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    • I had a 20.33 ( 66' 8 ) high school thrower in 1991 and our standard workout was 50 throws. They were all throws with a 10 lb shot not the 12 he threw in meets. We had a bucket with 5 in it and he'd throw a set of 5 at a time then go get them. We also lifted first and then threw because we had to. This is not what I would do now but it worked then. He also hit that pr at the national championship meet ( Keebler ). I will say we only did that because he was a spinner. I've seen many guys hit workout prs 30 or so throws into the workout because it doesn't take much out of you. I think a glider is fried much sooner. We were also throwing only shot one day and only discus the next at that time.

      Florian
      Fine with me. I'm sure Tony doesn't care. I can't speak for Don.
    • Holy Hell! 50?!?! Maybe between med-ball drills, warm-ups, and a dozen throws at 90-100%

      50 throws at full effort... My arm would fall off...you'd be giving an 'old' guy a whole new working definition of cardio, lol...and maybe an AMI to follow. 20/25 is usually my limit before I see significantly diminished gains. If I decide to go over 20, I'll switch to the 14; because now you're talking about possibly introducing some new bad habits due to exhaustion.

      However, I'm thinking about implementing an old concept from back in...you guessed it...the 60s....pioneered by Randy Matson's coach. The concept is to keep training hard with your weights/whatever you do(PLYOS!!!) but to cycle

      1: 4weeks heavy shot(18),
      2: 4 weeks light shot(14),
      3: 4 weeks 16lb ball,
      record results...the principal here is speed vs power training. How fast is the athlete moving that arm(the 14) and with how much force(18)? This training modification addresses both of these.

      I realize in HS and college we have two- and three- sport athletes so this may not be ideal. But for me, I have the luxury of training ALL THE TIME. And if all they do is throw, this program will be a match made in heaven... After 10-12 weeks, there will be gains, believe me, try it, ya might like what ya get!

      oh, I'm starting this today... I'll let you know how the numbers fizzle, works for a lot of guys, I'm hoping to see an avg increase of .25-.5m per throw, on average, although I'm not going to measure each throw, too much work, too little time, only have 2yrs...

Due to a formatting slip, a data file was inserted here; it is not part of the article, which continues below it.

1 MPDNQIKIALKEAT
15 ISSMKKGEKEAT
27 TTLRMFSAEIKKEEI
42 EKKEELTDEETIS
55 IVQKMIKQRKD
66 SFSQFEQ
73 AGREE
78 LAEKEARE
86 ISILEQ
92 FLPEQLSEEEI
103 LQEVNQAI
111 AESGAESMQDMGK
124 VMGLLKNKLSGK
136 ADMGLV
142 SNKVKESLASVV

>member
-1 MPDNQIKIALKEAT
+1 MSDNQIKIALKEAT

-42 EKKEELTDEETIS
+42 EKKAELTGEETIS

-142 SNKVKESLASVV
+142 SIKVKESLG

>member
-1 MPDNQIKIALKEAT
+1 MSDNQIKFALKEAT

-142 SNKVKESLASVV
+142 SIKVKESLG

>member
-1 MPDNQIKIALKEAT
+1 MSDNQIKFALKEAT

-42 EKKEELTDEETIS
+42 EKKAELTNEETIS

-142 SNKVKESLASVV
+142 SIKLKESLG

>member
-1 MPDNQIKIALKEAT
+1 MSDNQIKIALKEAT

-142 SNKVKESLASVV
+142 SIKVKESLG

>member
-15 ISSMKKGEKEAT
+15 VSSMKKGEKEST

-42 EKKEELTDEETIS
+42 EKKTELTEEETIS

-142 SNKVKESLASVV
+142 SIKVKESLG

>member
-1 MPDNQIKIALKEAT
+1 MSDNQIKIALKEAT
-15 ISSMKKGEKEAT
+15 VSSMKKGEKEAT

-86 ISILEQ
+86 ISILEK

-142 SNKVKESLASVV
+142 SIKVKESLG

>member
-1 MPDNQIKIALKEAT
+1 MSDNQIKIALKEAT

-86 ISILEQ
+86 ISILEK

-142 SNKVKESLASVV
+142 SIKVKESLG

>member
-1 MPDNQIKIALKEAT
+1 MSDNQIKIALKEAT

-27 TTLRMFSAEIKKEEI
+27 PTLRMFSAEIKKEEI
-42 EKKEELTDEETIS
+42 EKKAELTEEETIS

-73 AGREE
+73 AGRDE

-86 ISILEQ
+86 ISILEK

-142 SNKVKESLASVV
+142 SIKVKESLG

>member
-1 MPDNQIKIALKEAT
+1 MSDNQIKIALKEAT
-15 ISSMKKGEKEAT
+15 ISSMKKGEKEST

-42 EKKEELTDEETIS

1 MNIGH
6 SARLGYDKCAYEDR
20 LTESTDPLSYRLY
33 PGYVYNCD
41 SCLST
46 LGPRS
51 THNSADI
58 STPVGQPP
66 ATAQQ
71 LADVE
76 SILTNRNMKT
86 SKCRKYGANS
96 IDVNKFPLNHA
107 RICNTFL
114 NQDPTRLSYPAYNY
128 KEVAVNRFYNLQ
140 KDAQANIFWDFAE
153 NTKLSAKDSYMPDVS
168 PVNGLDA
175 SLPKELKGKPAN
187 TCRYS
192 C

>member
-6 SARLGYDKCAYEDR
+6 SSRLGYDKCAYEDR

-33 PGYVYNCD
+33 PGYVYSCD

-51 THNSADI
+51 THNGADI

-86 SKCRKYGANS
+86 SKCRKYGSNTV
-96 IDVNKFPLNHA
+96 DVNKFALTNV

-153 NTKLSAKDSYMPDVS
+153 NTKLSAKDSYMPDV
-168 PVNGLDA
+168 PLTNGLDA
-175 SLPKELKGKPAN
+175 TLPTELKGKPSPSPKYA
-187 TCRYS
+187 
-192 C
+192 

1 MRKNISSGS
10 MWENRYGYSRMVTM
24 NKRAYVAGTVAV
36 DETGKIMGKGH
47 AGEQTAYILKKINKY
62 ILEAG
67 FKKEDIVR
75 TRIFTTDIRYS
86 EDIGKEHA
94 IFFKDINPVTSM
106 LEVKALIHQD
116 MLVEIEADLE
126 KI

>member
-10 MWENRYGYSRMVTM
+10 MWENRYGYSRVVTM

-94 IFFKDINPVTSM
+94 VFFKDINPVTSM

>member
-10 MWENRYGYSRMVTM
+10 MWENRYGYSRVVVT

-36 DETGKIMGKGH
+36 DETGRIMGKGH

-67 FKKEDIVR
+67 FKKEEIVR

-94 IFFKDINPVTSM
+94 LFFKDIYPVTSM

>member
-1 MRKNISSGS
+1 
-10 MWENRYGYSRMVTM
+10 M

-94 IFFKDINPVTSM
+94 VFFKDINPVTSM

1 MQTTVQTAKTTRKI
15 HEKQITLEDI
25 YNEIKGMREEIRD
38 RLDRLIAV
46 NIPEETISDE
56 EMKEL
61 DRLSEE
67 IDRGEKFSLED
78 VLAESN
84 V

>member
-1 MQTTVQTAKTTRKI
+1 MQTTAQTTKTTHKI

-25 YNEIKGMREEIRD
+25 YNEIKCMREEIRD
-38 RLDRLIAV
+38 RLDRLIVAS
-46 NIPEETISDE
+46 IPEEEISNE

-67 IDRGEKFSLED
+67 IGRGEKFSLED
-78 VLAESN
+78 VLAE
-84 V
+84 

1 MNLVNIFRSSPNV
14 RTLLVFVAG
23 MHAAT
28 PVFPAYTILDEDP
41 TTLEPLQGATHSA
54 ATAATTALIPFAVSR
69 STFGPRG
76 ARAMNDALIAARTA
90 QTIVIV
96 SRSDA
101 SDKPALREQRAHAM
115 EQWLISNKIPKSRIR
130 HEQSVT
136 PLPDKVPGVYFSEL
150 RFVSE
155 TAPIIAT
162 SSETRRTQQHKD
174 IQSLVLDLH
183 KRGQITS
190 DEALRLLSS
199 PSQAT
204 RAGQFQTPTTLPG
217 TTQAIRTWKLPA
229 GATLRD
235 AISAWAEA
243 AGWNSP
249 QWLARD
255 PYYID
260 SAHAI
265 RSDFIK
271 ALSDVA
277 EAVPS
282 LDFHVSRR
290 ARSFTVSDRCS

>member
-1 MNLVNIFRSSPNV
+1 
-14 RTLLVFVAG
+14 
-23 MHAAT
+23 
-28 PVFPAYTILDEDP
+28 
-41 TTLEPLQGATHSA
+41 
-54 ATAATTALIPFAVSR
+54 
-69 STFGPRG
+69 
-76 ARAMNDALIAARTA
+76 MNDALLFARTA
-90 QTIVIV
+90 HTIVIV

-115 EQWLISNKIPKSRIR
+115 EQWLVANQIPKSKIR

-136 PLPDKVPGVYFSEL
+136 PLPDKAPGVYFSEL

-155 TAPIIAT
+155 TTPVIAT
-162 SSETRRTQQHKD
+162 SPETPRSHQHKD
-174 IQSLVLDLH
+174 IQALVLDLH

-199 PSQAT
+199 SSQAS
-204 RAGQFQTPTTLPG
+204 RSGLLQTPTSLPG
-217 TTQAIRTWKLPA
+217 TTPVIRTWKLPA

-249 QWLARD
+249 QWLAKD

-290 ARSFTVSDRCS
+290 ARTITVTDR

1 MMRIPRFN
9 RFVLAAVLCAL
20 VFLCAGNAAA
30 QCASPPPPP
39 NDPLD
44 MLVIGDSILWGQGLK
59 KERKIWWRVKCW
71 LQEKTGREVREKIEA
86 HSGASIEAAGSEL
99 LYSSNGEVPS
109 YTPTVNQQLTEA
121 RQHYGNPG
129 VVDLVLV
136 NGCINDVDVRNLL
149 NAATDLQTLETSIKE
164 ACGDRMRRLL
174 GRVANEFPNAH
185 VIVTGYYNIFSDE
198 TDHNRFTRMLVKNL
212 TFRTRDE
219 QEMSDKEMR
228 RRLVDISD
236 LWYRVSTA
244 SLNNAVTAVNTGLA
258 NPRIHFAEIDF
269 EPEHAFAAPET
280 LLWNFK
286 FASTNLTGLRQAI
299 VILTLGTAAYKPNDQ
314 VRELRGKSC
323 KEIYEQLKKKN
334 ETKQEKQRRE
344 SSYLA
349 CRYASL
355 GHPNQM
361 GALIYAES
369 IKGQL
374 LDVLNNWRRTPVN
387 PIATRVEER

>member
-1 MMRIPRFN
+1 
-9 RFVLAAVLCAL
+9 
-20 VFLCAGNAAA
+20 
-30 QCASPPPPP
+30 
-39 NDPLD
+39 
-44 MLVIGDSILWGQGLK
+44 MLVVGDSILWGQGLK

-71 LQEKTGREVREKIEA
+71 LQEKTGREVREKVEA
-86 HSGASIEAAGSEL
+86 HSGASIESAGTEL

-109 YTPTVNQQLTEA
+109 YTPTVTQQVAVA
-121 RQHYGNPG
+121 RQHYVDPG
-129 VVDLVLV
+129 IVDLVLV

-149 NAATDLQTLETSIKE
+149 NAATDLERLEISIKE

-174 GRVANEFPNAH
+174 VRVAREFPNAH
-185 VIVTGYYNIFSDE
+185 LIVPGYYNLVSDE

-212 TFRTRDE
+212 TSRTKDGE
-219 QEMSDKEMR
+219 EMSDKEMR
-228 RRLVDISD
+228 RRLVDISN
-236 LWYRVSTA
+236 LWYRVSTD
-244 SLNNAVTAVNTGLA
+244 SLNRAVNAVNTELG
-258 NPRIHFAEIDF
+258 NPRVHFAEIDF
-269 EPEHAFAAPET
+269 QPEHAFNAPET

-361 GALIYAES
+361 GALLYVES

• Odysseus wrote:

      Holy Hell! 50?!?! Maybe between med-ball drills, warm-ups, and a dozen throws at 90-100%

      50 throws at full effort... My arm would fall off...you'd be giving an 'old' guy a whole new working definition of cardio, lol...and maybe an AMI to follow. 20/25 is usually my limit before I see significantly diminished gains. If I decide to go over 20, I'll switch to the 14; because now you're talking about possibly introducing some new bad habits due to exhaustion.

      However, I'm thinking about implementing an old concept from back in...you guessed it...the 60s....pioneered by Randy Matson's coach. The concept is to keep training hard with your weights/whatever you do(PLYOS!!!) but to cycle

      1: 4weeks heavy shot(18),
      2: 4 weeks light shot(14),
      3: 4 weeks 16lb ball,
      record results...the principal here is speed vs power training. How fast is the athlete moving that arm(the 14) and with how much force(18)? This training modification addresses both of these.

      I realize in HS and college we have two- and three- sport athletes so this may not be ideal. But for me, I have the luxury of training ALL THE TIME. And if all they do is throw, this program will be a match made in heaven... After 10-12 weeks, there will be gains, believe me, try it, ya might like what ya get!


      so are you saying that do not train with the different weight shots in the same session? We should just train with the heavy shot (or discus) for a number of weeks then go back to the lighter implement?. My son is only 9 and his throw weights are 500 grams (discus) and 2kg shot. I cannot see the point in going lighter than that for training. Only heavier
    • Believe me I would never try that with an "older" guy which in my case is anyone over 18. In 38 years of training guys I have found young guys can do almost anything. Originally in squat we went one heavy day ( Back ) one medium day ( front ) and one light day ( overhead or stepups ) a week. I'm talking full squats here. Anyway I wasn't happy with the results and switched up to two back squat days and two front squat days every week and the of guys over 400 a year doubled and we got a guy or two over 500 every year. Older guys could never do that. One b gut on the Juggernaut or Bingisser site said after 30 he was just as good but did half the training.
    • Hey Sam, no, wasn't thinking about the little guys, sry. I was speaking more to the HS and up crowd... They usually change the weight every few years when they're that young, right? 6lb, 8lb...but they have 4-5yrs w the 12 if they start in 8th grade I suppose.

      hey coach P, yep, you're right, I've got to commit 30-45min/day just to light plyos that promote joint stabilization. Ligaments that have been operated on/replaced several times (knees, I hate football now) need a lot of TLC if they're going to withstand explosive workouts everyday and throw 20+throws/day